Reflective liberals and intuitive conservatives: A look at the cognitive reflection test and ideology

Kristen D. Deppe, Frank J. Gonzalez, Jayme L. Neiman, Carly Jacobs, Jackson Pahlke, Kevin B. Smith, John R. Hibbing

Research output: Contribution to journalArticlepeer-review

105 Scopus citations


Prior research finds that liberals and conservatives process information differently. Predispositions toward intuitive versus reflective thinking may help explain this individual level variation. There have been few direct tests of this hypothesis and the results from the handful of studies that do exist are contradictory. Here we report the results of a series of studies using the Cognitive Reflection Test (CRT) to investigate inclinations to be reflective and political orientation. We find a relationship between thinking style and political orientation and that these effects are particularly concentrated on social attitudes. We also find it harder to manipulate intuitive and reflective thinking than a number of prominent studies suggest. Priming manipulations used to induce reflection and intuition in published articles repeatedly fail in our studies. We conclude that conservatives— more specifically, social conservatives—tend to be dispositionally less reflective, social liberals tend to be dispositionally more reflective, and that the relationship between reflection and intuition and political attitudes may be more resistant to easy manipulation than existing research would suggest.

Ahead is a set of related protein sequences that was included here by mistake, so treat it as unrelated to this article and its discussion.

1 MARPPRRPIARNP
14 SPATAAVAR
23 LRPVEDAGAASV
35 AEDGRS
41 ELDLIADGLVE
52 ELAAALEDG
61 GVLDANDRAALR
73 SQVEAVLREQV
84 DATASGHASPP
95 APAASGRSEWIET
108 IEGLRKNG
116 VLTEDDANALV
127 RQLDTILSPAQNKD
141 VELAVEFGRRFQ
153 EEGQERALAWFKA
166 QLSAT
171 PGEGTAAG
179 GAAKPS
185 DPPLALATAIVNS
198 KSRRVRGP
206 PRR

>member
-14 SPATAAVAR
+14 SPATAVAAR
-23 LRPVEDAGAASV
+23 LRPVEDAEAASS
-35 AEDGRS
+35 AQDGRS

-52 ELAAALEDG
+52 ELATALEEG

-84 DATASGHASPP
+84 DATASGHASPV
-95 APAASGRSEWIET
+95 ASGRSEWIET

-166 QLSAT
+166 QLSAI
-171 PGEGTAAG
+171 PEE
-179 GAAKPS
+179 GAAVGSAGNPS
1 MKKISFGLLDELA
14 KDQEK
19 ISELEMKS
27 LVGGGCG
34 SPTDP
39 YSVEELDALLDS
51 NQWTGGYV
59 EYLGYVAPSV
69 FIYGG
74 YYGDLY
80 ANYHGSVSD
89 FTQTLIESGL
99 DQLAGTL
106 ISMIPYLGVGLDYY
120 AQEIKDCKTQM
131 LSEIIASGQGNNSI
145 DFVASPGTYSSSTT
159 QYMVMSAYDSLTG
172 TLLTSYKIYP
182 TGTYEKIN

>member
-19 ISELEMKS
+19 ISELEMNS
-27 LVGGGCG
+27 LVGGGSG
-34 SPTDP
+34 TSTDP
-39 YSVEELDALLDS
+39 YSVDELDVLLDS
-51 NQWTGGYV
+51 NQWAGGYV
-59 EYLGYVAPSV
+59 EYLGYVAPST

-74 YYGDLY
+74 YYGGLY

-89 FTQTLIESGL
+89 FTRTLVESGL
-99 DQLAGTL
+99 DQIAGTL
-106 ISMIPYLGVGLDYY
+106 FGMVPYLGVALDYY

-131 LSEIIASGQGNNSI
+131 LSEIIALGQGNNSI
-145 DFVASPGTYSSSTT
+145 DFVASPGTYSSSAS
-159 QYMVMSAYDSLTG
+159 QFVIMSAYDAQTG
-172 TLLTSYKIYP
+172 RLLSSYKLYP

Original languageEnglish (US)
Pages (from-to)314-331
Number of pages18
JournalJudgment and Decision Making
Issue number4
StatePublished - Jul 1 2015
Externally publishedYes


  • Cognitive reflection test
  • Ideology
  • Political attitudes

ASJC Scopus subject areas

  • General Decision Sciences
  • Applied Psychology
  • Economics and Econometrics

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